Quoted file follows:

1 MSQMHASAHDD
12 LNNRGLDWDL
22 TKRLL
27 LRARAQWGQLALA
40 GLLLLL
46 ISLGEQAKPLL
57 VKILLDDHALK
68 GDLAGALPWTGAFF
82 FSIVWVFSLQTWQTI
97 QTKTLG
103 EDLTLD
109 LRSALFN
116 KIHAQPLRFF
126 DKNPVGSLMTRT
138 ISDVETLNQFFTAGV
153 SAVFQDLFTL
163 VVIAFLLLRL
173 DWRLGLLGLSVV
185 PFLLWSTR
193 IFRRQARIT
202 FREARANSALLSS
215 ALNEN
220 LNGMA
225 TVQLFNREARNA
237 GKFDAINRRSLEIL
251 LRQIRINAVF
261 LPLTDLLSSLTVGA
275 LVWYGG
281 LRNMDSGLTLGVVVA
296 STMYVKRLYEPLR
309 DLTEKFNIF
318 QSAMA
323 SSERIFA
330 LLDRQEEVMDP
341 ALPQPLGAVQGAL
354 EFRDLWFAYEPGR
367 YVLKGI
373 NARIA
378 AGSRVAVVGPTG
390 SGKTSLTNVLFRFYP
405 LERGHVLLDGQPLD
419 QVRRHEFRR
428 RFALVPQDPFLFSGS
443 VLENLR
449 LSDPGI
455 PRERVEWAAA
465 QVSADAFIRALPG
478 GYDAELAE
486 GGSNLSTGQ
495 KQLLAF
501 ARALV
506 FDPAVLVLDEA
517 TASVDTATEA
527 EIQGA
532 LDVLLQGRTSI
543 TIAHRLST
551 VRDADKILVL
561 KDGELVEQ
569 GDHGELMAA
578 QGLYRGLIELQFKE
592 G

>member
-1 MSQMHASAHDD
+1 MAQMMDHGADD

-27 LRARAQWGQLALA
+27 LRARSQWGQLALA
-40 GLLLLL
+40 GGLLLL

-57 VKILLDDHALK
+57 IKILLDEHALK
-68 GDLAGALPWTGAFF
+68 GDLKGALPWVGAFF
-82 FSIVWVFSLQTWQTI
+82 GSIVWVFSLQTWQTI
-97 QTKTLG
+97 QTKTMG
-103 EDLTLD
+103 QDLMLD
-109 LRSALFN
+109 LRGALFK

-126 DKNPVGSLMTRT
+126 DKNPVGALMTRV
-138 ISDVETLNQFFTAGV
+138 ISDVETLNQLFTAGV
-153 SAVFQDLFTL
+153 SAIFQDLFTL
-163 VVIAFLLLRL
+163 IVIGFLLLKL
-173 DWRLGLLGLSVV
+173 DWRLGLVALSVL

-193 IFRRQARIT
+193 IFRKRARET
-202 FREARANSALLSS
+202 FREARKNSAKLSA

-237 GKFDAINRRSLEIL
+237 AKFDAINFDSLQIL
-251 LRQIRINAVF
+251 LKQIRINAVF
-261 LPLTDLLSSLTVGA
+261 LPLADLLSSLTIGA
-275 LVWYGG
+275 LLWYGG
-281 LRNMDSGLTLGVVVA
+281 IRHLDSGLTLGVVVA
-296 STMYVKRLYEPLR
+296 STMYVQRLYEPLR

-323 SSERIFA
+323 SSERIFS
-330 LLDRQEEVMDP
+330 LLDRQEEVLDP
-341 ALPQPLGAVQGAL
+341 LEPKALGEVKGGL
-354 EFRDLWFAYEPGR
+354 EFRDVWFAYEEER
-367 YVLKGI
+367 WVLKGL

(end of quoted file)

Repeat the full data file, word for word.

1 MSQMHASAHDD
12 LNNRGLDWDL
22 TKRLL
27 LRARAQWGQLALA
40 GLLLLL
46 ISLGEQAKPLL
57 VKILLDDHALK
68 GDLAGALPWTGAFF
82 FSIVWVFSLQTWQTI
97 QTKTLG
103 EDLTLD
109 LRSALFN
116 KIHAQPLRFF
126 DKNPVGSLMTRT
138 ISDVETLNQFFTAGV
153 SAVFQDLFTL
163 VVIAFLLLRL
173 DWRLGLLGLSVV
185 PFLLWSTR
193 IFRRQARIT
202 FREARANSALLSS
215 ALNEN
220 LNGMA
225 TVQLFNREARNA
237 GKFDAINRRSLEIL
251 LRQIRINAVF
261 LPLTDLLSSLTVGA
275 LVWYGG
281 LRNMDSGLTLGVVVA
296 STMYVKRLYEPLR
309 DLTEKFNIF
318 QSAMA
323 SSERIFA
330 LLDRQEEVMDP
341 ALPQPLGAVQGAL
354 EFRDLWFAYEPGR
367 YVLKGI
373 NARIA
378 AGSRVAVVGPTG
390 SGKTSLTNVLFRFYP
405 LERGHVLLDGQPLD
419 QVRRHEFRR
428 RFALVPQDPFLFSGS
443 VLENLR
449 LSDPGI
455 PRERVEWAAA
465 QVSADAFIRALPG
478 GYDAELAE
486 GGSNLSTGQ
495 KQLLAF
501 ARALV
506 FDPAVLVLDEA
517 TASVDTATEA
527 EIQGA
532 LDVLLQGRTSI
543 TIAHRLST
551 VRDADKILVL
561 KDGELVEQ
569 GDHGELMAA
578 QGLYRGLIELQFKE
592 G

>member
-1 MSQMHASAHDD
+1 MAQMMDHGADD

-27 LRARAQWGQLALA
+27 LRARSQWGQLALA
-40 GLLLLL
+40 GGLLLL

-57 VKILLDDHALK
+57 IKILLDEHALK
-68 GDLAGALPWTGAFF
+68 GDLKGALPWVGAFF
-82 FSIVWVFSLQTWQTI
+82 GSIVWVFSLQTWQTI
-97 QTKTLG
+97 QTKTMG
-103 EDLTLD
+103 QDLMLD
-109 LRSALFN
+109 LRGALFK

-126 DKNPVGSLMTRT
+126 DKNPVGALMTRV
-138 ISDVETLNQFFTAGV
+138 ISDVETLNQLFTAGV
-153 SAVFQDLFTL
+153 SAIFQDLFTL
-163 VVIAFLLLRL
+163 IVIGFLLLKL
-173 DWRLGLLGLSVV
+173 DWRLGLVALSVL

-193 IFRRQARIT
+193 IFRKRARET
-202 FREARANSALLSS
+202 FREARKNSAKLSA

-237 GKFDAINRRSLEIL
+237 AKFDAINFDSLQIL
-251 LRQIRINAVF
+251 LKQIRINAVF
-261 LPLTDLLSSLTVGA
+261 LPLADLLSSLTIGA
-275 LVWYGG
+275 LLWYGG
-281 LRNMDSGLTLGVVVA
+281 IRHLDSGLTLGVVVA
-296 STMYVKRLYEPLR
+296 STMYVQRLYEPLR

-323 SSERIFA
+323 SSERIFS
-330 LLDRQEEVMDP
+330 LLDRQEEVLDP
-341 ALPQPLGAVQGAL
+341 LEPKALGEVKGGL
-354 EFRDLWFAYEPGR
+354 EFRDVWFAYEEER
-367 YVLKGI
+367 WVLKGL